SA's listeriosis outbreak documented in prestigious medical journal
SA’s tragic listeriosis outbreak — the world’s biggest — has been meticulously documented in an article published this week in the prestigious New England Journal of Medicine.
Authored by 31 scientists, health professionals and academics, including nine employees of the Centre for Enteric Diseases in the National Institute of Communicable Diseases (NICD), the article reveals how “whole genome sequencing” technology overwhelmingly proved that the source of the outbreak was polony produced by Tiger Brands’ Enterprise factory in Polokwane, Limpopo.
The authors, led by Dr Juno Thomas of the NICD, don’t name the source in the article, referring to the Polokwane plant as “the production facility”.
Samples taken from nine children at a Soweto creche who fell ill and were rushed to hospital in mid-January, after eating polony, identified a specific strain of listeria monocytogenes ST6, which was subsequently found in polony in the creche’s fridge, sealed polony loaves at the Polokwane plant, and in environmental samples taken in the plant.
The authors thanked paediatrician Dr Preeteeben Vallabh at Chris Hani Baragwanath Academic Hospital “for her recognition of the nursery outbreak” when the children were admitted.
In December 2018, the Johannesburg high court granted an order certifying a class action against Tiger Brands, which will determine whether the company is liable for the outbreak.
The legal case relies on the fact that the outbreak strain of listeria monocytogenes, which infected 91% of the people who died‚ was found at the Enterprise factory in Polokwane.
The class action is being brought by Richard Spoor Inc Attorneys and LHL Attorneys Inc, with US-based firm Marler Clark as a consultant to the attorneys, on behalf of those sickened by listeria-tainted polony and the families of those who lost their loved ones.
Three days after the class action was granted, Tiger Brands announced that its Polokwane plant had been given the green light by health authorities to reopen, stressing: “No liability has been established against the company for the listeriosis outbreak.”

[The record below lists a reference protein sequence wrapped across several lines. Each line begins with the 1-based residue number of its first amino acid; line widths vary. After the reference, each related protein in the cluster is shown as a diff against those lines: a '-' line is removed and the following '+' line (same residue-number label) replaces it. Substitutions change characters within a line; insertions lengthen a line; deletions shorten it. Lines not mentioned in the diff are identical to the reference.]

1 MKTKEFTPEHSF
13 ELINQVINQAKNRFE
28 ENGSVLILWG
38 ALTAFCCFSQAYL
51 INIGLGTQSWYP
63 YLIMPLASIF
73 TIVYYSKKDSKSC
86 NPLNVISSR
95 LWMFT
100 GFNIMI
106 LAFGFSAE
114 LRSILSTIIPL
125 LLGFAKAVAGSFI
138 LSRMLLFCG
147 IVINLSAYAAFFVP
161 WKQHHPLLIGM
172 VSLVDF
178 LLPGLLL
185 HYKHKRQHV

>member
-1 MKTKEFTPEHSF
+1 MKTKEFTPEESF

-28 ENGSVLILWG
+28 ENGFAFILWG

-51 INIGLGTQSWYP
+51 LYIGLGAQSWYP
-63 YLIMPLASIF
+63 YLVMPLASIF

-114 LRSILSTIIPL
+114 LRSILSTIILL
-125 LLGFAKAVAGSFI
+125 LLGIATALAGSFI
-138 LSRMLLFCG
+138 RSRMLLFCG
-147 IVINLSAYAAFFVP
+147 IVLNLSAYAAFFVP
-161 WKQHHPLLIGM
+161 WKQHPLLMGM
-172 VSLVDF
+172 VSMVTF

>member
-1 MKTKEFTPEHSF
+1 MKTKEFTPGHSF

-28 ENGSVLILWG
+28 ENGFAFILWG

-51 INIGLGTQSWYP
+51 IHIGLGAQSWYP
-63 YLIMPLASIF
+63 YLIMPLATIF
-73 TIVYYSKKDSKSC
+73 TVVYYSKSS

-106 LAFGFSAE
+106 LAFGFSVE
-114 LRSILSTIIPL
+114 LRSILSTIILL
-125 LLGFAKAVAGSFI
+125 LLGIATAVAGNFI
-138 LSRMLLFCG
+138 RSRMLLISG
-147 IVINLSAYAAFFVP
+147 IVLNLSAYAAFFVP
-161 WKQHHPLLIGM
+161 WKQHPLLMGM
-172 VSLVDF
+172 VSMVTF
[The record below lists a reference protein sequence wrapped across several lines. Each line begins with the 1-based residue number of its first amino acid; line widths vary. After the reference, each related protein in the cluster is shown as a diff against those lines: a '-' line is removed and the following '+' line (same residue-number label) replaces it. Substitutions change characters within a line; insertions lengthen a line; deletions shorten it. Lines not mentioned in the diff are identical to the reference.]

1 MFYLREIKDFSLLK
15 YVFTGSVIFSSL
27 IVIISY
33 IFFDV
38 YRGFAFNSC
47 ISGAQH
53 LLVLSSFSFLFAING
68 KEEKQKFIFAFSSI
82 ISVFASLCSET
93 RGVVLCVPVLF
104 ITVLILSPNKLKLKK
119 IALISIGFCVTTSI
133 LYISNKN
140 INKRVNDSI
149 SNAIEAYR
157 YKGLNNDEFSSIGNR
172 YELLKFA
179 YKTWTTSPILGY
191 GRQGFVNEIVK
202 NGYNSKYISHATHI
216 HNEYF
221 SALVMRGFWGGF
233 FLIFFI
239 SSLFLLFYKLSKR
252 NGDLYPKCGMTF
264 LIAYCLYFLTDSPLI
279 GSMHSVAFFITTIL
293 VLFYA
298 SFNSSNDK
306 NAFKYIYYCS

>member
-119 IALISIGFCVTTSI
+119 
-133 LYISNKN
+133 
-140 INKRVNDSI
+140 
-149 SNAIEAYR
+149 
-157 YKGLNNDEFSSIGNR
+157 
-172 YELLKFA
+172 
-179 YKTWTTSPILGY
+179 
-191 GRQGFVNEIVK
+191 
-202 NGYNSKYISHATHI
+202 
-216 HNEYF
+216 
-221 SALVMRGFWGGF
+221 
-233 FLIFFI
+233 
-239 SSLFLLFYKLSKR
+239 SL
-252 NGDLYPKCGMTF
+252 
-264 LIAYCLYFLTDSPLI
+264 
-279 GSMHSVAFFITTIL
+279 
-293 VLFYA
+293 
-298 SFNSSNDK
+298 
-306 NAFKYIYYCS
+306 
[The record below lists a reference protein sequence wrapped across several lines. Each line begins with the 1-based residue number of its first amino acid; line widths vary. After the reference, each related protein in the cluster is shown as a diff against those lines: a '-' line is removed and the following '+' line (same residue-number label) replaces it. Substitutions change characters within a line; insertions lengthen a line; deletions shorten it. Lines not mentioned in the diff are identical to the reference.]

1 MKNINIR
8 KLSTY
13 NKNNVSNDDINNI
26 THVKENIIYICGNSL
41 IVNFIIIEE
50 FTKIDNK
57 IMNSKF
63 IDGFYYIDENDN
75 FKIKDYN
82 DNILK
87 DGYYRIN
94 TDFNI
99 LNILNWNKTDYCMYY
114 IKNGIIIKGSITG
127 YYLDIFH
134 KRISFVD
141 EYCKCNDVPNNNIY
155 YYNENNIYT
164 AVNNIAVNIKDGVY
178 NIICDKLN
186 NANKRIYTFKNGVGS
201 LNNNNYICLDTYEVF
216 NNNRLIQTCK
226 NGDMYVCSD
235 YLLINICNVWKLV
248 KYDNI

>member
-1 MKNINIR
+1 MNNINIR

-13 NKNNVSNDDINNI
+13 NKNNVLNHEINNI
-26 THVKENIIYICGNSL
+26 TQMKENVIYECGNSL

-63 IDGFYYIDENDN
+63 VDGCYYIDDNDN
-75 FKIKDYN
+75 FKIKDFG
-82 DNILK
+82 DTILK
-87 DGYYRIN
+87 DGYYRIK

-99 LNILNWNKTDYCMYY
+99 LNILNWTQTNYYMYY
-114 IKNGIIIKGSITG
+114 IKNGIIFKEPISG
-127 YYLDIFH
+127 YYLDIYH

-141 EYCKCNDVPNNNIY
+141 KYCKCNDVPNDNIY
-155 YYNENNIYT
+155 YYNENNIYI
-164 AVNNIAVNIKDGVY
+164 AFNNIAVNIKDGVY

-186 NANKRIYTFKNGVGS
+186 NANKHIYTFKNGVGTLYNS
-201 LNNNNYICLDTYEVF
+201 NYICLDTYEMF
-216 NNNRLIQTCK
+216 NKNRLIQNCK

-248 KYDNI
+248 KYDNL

“The legal process of the class action must still take its course.”
Personal injury lawyer and expert on food-borne illness litigation, Bill Marler of Marler Clark, who is giving the class action lawyers financial and legal support, told TimesLIVE that contacting the victims has proved to be extremely difficult.
“Only about 400 of the affected people — less than half — have come forward so far,” Marler said.
That’s despite an intensive advertising campaign paid for by Tiger Brands, and Marler, on behalf of the class action attorneys.
“That leaves a lot of people who are quite ill, or family members of those who died, without the means of being fairly treated,” Marler said.
A neutral, court-appointed company has been tasked with identifying and contacting the victims on behalf of the NICD.
Marler said the level of detail that the NICD and the World Health Organisation had produced to link the illness with the Tiger Brands product was “more overwhelming than any food-borne disease case I’ve been involved with in 27 years”.
The unique features of SA’s listeriosis outbreak, according to the article’s authors, is that it happened “in a middle-income country with a high prevalence of HIV infection and a high fertility rate”.
Of the 937 cases identified, half were associated with pregnancy.
Listeriosis is the most deadly food-borne disease, with 20-30% of victims dying from it.
The article notes that the number of cases decreased “dramatically” after the recall of the implicated Tiger Brands products on March 4 2018.
“By mid-April 2018 — 6 weeks after recall — fewer than 5 cases were reported weekly.”
At the height of the outbreak in mid-November 2017, case numbers peaked at 41 per week.
The article concludes by stressing the crucial role played by whole genome sequencing in detecting and investigating food-borne disease outbreaks.
“As the global shift to whole-genome sequence typing for food-borne pathogen surveillance accelerates, developing countries should build the capacity to leverage this technology in a rapidly evolving landscape of food-safety concerns,” it says.
“And targeted health communication for the prevention of listeriosis among pregnant girls and women and HIV-infected persons in developing countries may help mitigate the risk of disease in these vulnerable groups.”
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